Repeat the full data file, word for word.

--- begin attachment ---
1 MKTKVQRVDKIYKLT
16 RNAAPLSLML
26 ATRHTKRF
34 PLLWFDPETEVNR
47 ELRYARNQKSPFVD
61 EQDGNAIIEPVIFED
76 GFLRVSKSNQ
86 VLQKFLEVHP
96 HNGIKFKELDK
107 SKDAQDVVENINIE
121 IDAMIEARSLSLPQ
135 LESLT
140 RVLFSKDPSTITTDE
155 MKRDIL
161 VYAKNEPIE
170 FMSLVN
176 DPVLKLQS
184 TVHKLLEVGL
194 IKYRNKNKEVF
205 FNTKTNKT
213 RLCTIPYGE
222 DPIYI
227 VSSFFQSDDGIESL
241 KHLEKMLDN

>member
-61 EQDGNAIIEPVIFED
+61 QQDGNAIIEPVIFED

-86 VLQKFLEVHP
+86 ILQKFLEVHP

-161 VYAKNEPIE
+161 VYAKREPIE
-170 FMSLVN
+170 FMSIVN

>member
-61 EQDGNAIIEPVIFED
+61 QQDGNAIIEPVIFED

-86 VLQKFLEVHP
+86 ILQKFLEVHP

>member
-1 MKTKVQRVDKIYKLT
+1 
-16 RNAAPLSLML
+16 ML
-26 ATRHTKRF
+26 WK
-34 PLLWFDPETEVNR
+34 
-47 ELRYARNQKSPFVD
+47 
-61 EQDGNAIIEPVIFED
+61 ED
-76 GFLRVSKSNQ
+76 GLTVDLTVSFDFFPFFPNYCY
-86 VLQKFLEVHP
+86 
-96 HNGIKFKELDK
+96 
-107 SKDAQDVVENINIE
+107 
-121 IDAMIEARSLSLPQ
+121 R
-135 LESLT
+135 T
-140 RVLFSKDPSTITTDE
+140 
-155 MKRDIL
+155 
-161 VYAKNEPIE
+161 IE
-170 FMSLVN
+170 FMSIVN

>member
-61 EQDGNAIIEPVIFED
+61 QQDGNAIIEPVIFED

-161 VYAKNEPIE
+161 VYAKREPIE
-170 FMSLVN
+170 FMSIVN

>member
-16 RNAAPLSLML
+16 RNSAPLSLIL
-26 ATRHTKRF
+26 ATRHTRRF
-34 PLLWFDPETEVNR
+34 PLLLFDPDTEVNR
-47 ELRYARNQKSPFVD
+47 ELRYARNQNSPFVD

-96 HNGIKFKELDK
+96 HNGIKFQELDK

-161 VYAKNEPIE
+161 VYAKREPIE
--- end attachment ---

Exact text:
1 MKTKVQRVDKIYKLT
16 RNAAPLSLML
26 ATRHTKRF
34 PLLWFDPETEVNR
47 ELRYARNQKSPFVD
61 EQDGNAIIEPVIFED
76 GFLRVSKSNQ
86 VLQKFLEVHP
96 HNGIKFKELDK
107 SKDAQDVVENINIE
121 IDAMIEARSLSLPQ
135 LESLT
140 RVLFSKDPSTITTDE
155 MKRDIL
161 VYAKNEPIE
170 FMSLVN
176 DPVLKLQS
184 TVHKLLEVGL
194 IKYRNKNKEVF
205 FNTKTNKT
213 RLCTIPYGE
222 DPIYI
227 VSSFFQSDDGIESL
241 KHLEKMLDN

>member
-61 EQDGNAIIEPVIFED
+61 QQDGNAIIEPVIFED

-86 VLQKFLEVHP
+86 ILQKFLEVHP

-161 VYAKNEPIE
+161 VYAKREPIE
-170 FMSLVN
+170 FMSIVN

>member
-61 EQDGNAIIEPVIFED
+61 QQDGNAIIEPVIFED

-86 VLQKFLEVHP
+86 ILQKFLEVHP

>member
-1 MKTKVQRVDKIYKLT
+1 
-16 RNAAPLSLML
+16 ML
-26 ATRHTKRF
+26 WK
-34 PLLWFDPETEVNR
+34 
-47 ELRYARNQKSPFVD
+47 
-61 EQDGNAIIEPVIFED
+61 ED
-76 GFLRVSKSNQ
+76 GLTVDLTVSFDFFPFFPNYCY
-86 VLQKFLEVHP
+86 
-96 HNGIKFKELDK
+96 
-107 SKDAQDVVENINIE
+107 
-121 IDAMIEARSLSLPQ
+121 R
-135 LESLT
+135 T
-140 RVLFSKDPSTITTDE
+140 
-155 MKRDIL
+155 
-161 VYAKNEPIE
+161 IE
-170 FMSLVN
+170 FMSIVN

>member
-61 EQDGNAIIEPVIFED
+61 QQDGNAIIEPVIFED

-161 VYAKNEPIE
+161 VYAKREPIE
-170 FMSLVN
+170 FMSIVN

>member
-16 RNAAPLSLML
+16 RNSAPLSLIL
-26 ATRHTKRF
+26 ATRHTRRF
-34 PLLWFDPETEVNR
+34 PLLLFDPDTEVNR
-47 ELRYARNQKSPFVD
+47 ELRYARNQNSPFVD

-96 HNGIKFKELDK
+96 HNGIKFQELDK

-161 VYAKNEPIE
+161 VYAKREPIE